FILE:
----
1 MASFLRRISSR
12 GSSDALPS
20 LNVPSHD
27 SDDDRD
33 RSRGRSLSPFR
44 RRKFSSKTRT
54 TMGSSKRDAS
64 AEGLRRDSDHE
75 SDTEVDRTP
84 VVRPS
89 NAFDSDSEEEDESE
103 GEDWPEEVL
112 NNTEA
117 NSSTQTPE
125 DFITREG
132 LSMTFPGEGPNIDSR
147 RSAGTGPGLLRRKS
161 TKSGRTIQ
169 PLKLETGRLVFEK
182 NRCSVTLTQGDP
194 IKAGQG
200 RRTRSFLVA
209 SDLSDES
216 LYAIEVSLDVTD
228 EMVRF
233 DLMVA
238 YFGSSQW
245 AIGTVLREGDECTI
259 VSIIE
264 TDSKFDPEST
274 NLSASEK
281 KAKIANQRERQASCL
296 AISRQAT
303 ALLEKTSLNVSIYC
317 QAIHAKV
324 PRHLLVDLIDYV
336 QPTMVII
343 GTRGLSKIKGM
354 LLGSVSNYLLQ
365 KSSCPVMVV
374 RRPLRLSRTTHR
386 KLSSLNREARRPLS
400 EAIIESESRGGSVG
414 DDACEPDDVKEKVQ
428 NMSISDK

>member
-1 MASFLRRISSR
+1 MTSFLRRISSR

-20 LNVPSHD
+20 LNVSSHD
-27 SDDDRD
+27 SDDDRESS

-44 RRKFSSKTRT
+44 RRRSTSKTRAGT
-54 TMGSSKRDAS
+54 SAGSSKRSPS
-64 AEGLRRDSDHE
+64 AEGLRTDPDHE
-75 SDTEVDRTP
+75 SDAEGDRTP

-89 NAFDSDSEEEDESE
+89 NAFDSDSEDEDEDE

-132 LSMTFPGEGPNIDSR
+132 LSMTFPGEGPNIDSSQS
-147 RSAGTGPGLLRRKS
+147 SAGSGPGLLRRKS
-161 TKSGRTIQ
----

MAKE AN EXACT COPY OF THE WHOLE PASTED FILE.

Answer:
1 MASFLRRISSR
12 GSSDALPS
20 LNVPSHD
27 SDDDRD
33 RSRGRSLSPFR
44 RRKFSSKTRT
54 TMGSSKRDAS
64 AEGLRRDSDHE
75 SDTEVDRTP
84 VVRPS
89 NAFDSDSEEEDESE
103 GEDWPEEVL
112 NNTEA
117 NSSTQTPE
125 DFITREG
132 LSMTFPGEGPNIDSR
147 RSAGTGPGLLRRKS
161 TKSGRTIQ
169 PLKLETGRLVFEK
182 NRCSVTLTQGDP
194 IKAGQG
200 RRTRSFLVA
209 SDLSDES
216 LYAIEVSLDVTD
228 EMVRF
233 DLMVA
238 YFGSSQW
245 AIGTVLREGDECTI
259 VSIIE
264 TDSKFDPEST
274 NLSASEK
281 KAKIANQRERQASCL
296 AISRQAT
303 ALLEKTSLNVSIYC
317 QAIHAKV
324 PRHLLVDLIDYV
336 QPTMVII
343 GTRGLSKIKGM
354 LLGSVSNYLLQ
365 KSSCPVMVV
374 RRPLRLSRTTHR
386 KLSSLNREARRPLS
400 EAIIESESRGGSVG
414 DDACEPDDVKEKVQ
428 NMSISDK

>member
-1 MASFLRRISSR
+1 MTSFLRRISSR

-20 LNVPSHD
+20 LNVSSHD
-27 SDDDRD
+27 SDDDRESS

-44 RRKFSSKTRT
+44 RRRSTSKTRAGT
-54 TMGSSKRDAS
+54 SAGSSKRSPS
-64 AEGLRRDSDHE
+64 AEGLRTDPDHE
-75 SDTEVDRTP
+75 SDAEGDRTP

-89 NAFDSDSEEEDESE
+89 NAFDSDSEDEDEDE

-132 LSMTFPGEGPNIDSR
+132 LSMTFPGEGPNIDSSQS
-147 RSAGTGPGLLRRKS
+147 SAGSGPGLLRRKS
-161 TKSGRTIQ